Cao et al_MicroEcol_2006v52p619

Cao et al_MicroEcol_2006v52p619 - Microbial Ecology...

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Microbial Ecology Relationships between Sediment Microbial Communities and Pollutants in Two California Salt Marshes Y. Cao 1 , G.N. Cherr 2 ,A .L .Co ´rdova-Kreylos 3 , T.W.-M. Fan 3,4 , P.G. Green 5 , R.M. Higashi 6 , M.G. LaMontagne 7 , K.M. Scow 3 , C.A. Vines 2 , J. Yuan 8 and P.A. Holden 1 (1) Donald Bren School of Environmental Science and Management, University of California, Santa Barbara, CA 93106-5131, USA (2) Bodega Marine Laboratory, University of California, Davis, Bodega Bay, CA 94923, USA (3) Department of Land, Air and Water Resources, University of California, Davis, CA 95616, USA (4) Department of Chemistry, University of Louisville, Louisville, KY 40208, USA (5) Department of Civil and Environmental Engineering, University of California, Davis, CA 95616, USA (6) Center for Health and Environment, University of California, Davis, CA 95616, USA (7) Department of Biological and Environmental Sciences, McNeese State University, Lake Charles, LA 70609, USA (8) Department of Statistics, University of California, Santa Barbara, CA 93106, USA Received: 17 December 2005 / Accepted: 21 April 2006 / Online publication: 28 October 2006 Abstract Salt marshes are important ecosystems whose plant and microbial communities can alter terrestrially derived pollutants prior to coastal water discharge. However, knowledge regarding relationships between anthropo- genic pollutant levels and salt marsh microbial commu- nities is limited, and salt marshes on the West Coast of the United States are rarely examined. In this study, we investigated the relationships between microbial com- munity composition and 24 pollutants (20 metals and 4 organics) in two California salt marshes. Multivariate ordination techniques were used to assess how bacterial community composition, as determined by terminal restriction fragment length polymorphism and phospho- lipid fatty acid analyses, was related to pollution. Sea urchin embryo toxicity measurements and plant tissue metabolite profiles were considered two other biometrics of pollution. Spatial effects were strongly manifested across marshes and across channel elevations within marshes. Utilizing partial canonical correspondence analysis, an ordination technique new to microbial ecology, we found that several metals were strongly associated with microbial community composition after accounting for spatial effects. The major patterns in plant metabolite profiles were consistent with patterns across microbial community profiles, but sea urchin embryo assays, which are commonly used to evaluate ecological toxicity, had no identifiable relationships with pollution. Whereas salt marshes are generally dynamic and complex habitats, microbial communities in these marshes appear to be relatively sensitive indicators of toxic pollutants. Introduction Salt marshes are among the most productive ecosystems, and they harbor a large variety of fish, birds, and wildlife species [ 78 ]. Salt marshes are frequently the last barriers between the coastal ocean and uplands, which are often heavily populated and developed [ 50 ]. Because they function as B buffer zones ^ by intercepting, stabilizing,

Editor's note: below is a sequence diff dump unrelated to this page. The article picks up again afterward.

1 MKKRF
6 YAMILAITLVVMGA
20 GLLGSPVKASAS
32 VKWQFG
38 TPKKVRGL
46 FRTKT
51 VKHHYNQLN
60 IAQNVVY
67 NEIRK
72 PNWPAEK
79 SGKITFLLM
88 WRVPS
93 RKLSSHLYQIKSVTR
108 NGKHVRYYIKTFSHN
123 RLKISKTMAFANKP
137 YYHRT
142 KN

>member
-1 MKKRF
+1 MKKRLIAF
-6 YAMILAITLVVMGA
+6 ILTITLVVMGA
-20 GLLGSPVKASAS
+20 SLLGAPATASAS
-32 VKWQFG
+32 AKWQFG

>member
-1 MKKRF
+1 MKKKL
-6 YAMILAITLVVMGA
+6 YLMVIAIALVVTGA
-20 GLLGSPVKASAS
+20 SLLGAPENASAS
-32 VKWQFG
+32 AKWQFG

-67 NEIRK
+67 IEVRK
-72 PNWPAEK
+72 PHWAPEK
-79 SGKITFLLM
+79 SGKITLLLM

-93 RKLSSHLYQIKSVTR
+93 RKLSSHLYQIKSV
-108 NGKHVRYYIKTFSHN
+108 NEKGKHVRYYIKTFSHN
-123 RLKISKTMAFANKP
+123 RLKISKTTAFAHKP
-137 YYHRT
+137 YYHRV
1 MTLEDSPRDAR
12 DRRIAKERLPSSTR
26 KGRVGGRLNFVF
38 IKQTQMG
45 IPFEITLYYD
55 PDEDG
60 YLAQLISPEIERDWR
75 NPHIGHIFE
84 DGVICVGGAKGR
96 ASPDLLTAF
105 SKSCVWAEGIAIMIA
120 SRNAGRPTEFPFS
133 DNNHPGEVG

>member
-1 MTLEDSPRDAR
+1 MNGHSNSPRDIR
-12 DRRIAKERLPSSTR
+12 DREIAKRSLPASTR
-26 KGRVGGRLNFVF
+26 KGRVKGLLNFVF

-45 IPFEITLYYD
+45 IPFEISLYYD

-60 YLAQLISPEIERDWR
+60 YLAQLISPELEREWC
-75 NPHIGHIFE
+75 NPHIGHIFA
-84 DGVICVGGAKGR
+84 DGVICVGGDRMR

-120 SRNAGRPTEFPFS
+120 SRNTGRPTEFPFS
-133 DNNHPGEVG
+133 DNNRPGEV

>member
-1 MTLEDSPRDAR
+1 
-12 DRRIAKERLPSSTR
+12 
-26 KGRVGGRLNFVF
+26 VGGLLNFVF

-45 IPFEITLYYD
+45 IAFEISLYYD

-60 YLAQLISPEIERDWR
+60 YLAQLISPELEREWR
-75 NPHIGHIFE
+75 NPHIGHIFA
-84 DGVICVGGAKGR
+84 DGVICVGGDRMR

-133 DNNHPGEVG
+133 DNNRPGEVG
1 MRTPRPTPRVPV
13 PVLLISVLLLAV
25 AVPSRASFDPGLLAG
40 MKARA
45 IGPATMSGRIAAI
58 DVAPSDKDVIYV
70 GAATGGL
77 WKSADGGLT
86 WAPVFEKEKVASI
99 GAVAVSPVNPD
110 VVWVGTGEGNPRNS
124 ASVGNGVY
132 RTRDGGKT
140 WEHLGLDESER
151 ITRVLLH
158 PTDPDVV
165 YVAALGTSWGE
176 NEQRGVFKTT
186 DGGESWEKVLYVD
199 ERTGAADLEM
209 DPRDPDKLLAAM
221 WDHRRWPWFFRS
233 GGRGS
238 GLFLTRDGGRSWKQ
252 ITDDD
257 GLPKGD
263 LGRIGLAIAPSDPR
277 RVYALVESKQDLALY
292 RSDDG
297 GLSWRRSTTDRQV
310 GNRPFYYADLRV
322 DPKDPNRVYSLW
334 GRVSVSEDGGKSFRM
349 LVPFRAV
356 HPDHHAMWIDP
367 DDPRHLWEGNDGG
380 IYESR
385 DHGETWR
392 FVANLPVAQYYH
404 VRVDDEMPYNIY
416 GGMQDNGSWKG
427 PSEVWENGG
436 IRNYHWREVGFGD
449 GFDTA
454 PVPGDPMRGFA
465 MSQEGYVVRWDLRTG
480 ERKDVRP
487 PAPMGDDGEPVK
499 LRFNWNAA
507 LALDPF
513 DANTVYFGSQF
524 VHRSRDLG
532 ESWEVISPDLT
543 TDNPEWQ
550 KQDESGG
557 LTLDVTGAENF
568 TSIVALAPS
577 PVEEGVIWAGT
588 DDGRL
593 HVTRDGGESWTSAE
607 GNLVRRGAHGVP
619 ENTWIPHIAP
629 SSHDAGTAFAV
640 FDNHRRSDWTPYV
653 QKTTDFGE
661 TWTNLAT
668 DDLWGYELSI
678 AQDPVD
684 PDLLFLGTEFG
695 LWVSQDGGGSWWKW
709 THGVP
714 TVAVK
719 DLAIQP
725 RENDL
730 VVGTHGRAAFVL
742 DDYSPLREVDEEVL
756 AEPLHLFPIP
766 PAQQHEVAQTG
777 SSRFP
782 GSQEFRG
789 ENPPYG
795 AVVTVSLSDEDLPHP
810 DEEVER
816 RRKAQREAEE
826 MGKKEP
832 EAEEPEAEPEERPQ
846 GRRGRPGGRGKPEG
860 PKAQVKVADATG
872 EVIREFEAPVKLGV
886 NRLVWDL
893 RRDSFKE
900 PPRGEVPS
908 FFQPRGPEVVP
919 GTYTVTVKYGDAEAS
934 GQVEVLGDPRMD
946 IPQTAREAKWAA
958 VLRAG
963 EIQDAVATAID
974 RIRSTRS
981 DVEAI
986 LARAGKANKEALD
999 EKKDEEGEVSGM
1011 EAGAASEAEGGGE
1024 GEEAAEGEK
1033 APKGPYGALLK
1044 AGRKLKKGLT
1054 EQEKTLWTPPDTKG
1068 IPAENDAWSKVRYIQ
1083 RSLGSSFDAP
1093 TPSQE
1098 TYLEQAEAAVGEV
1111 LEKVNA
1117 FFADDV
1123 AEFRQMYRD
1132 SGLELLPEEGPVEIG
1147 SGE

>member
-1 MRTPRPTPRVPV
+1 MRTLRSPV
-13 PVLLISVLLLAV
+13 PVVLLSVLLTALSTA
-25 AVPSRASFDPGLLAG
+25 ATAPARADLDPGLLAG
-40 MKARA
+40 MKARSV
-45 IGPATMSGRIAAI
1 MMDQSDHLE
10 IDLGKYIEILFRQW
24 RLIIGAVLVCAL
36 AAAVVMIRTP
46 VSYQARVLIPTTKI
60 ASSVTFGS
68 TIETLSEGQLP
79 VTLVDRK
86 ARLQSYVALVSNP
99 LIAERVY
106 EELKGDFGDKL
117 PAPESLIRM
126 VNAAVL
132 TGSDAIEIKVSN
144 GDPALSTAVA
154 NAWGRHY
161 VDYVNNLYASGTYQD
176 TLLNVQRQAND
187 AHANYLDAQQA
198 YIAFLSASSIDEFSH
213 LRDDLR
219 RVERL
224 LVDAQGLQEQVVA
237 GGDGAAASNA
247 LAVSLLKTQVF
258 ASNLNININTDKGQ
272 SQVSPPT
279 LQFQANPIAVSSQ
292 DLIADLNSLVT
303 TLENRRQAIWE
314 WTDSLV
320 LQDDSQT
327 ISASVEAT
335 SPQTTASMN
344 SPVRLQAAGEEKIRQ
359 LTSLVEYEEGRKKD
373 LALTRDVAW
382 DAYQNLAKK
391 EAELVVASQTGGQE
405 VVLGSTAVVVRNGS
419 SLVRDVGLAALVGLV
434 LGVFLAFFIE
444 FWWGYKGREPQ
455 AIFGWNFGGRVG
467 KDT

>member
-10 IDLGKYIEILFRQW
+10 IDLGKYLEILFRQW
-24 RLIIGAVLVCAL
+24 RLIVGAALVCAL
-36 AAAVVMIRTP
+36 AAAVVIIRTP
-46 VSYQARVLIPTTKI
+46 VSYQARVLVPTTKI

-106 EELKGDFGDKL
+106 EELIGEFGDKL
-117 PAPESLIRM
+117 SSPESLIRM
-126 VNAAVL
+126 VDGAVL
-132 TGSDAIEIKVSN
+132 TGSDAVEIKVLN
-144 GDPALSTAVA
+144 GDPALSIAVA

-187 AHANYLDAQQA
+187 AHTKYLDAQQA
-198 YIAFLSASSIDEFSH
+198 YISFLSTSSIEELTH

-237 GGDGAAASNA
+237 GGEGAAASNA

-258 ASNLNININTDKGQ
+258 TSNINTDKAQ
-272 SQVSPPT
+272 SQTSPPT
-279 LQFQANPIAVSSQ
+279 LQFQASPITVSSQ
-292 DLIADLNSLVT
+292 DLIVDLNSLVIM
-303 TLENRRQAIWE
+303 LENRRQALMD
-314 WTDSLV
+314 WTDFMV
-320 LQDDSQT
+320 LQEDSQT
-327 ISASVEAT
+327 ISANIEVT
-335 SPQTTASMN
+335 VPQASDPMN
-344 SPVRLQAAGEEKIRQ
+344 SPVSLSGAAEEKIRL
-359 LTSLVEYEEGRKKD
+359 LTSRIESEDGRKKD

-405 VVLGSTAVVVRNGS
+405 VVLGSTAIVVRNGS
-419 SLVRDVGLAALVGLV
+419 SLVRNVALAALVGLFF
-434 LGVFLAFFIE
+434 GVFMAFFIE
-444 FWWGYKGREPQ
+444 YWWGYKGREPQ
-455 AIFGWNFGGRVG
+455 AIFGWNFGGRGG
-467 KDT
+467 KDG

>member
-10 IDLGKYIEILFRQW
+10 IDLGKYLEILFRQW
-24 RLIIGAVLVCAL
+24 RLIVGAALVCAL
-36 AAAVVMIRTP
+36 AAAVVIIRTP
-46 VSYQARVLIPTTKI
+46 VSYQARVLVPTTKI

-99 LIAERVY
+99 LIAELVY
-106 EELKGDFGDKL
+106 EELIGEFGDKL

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Cao et al_MicroEcol_2006v52p619 - Microbial Ecology...

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